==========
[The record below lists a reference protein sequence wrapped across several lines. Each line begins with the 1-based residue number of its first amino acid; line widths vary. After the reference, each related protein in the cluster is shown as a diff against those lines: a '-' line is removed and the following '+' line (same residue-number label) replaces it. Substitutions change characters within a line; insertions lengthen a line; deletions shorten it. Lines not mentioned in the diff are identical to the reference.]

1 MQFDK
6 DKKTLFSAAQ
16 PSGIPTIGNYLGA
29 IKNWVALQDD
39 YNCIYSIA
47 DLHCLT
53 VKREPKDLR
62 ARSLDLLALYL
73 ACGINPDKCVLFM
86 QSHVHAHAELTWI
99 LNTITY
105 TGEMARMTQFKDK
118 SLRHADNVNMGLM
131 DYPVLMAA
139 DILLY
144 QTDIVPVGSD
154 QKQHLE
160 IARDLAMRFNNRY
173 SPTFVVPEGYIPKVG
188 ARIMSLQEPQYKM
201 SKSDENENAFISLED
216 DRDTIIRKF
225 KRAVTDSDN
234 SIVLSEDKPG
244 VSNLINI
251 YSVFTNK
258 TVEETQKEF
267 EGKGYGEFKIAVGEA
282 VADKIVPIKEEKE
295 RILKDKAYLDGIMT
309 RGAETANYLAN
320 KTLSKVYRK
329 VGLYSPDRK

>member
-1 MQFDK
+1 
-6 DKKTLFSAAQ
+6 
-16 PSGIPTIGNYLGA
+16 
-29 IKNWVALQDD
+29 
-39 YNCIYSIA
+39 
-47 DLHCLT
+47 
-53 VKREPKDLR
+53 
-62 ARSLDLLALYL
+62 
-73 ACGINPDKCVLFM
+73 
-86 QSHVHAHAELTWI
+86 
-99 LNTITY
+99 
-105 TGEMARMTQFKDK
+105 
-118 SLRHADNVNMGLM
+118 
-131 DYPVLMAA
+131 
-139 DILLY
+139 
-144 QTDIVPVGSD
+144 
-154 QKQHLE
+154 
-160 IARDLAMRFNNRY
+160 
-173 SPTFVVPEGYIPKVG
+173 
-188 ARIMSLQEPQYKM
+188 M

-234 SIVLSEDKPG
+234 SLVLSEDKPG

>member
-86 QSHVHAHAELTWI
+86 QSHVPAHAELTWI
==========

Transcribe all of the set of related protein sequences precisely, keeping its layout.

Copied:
[The record below lists a reference protein sequence wrapped across several lines. Each line begins with the 1-based residue number of its first amino acid; line widths vary. After the reference, each related protein in the cluster is shown as a diff against those lines: a '-' line is removed and the following '+' line (same residue-number label) replaces it. Substitutions change characters within a line; insertions lengthen a line; deletions shorten it. Lines not mentioned in the diff are identical to the reference.]

1 MQFDK
6 DKKTLFSAAQ
16 PSGIPTIGNYLGA
29 IKNWVALQDD
39 YNCIYSIA
47 DLHCLT
53 VKREPKDLR
62 ARSLDLLALYL
73 ACGINPDKCVLFM
86 QSHVHAHAELTWI
99 LNTITY
105 TGEMARMTQFKDK
118 SLRHADNVNMGLM
131 DYPVLMAA
139 DILLY
144 QTDIVPVGSD
154 QKQHLE
160 IARDLAMRFNNRY
173 SPTFVVPEGYIPKVG
188 ARIMSLQEPQYKM
201 SKSDENENAFISLED
216 DRDTIIRKF
225 KRAVTDSDN
234 SIVLSEDKPG
244 VSNLINI
251 YSVFTNK
258 TVEETQKEF
267 EGKGYGEFKIAVGEA
282 VADKIVPIKEEKE
295 RILKDKAYLDGIMT
309 RGAETANYLAN
320 KTLSKVYRK
329 VGLYSPDRK

>member
-1 MQFDK
+1 
-6 DKKTLFSAAQ
+6 
-16 PSGIPTIGNYLGA
+16 
-29 IKNWVALQDD
+29 
-39 YNCIYSIA
+39 
-47 DLHCLT
+47 
-53 VKREPKDLR
+53 
-62 ARSLDLLALYL
+62 
-73 ACGINPDKCVLFM
+73 
-86 QSHVHAHAELTWI
+86 
-99 LNTITY
+99 
-105 TGEMARMTQFKDK
+105 
-118 SLRHADNVNMGLM
+118 
-131 DYPVLMAA
+131 
-139 DILLY
+139 
-144 QTDIVPVGSD
+144 
-154 QKQHLE
+154 
-160 IARDLAMRFNNRY
+160 
-173 SPTFVVPEGYIPKVG
+173 
-188 ARIMSLQEPQYKM
+188 M

-234 SIVLSEDKPG
+234 SLVLSEDKPG

>member
-86 QSHVHAHAELTWI
+86 QSHVPAHAELTWI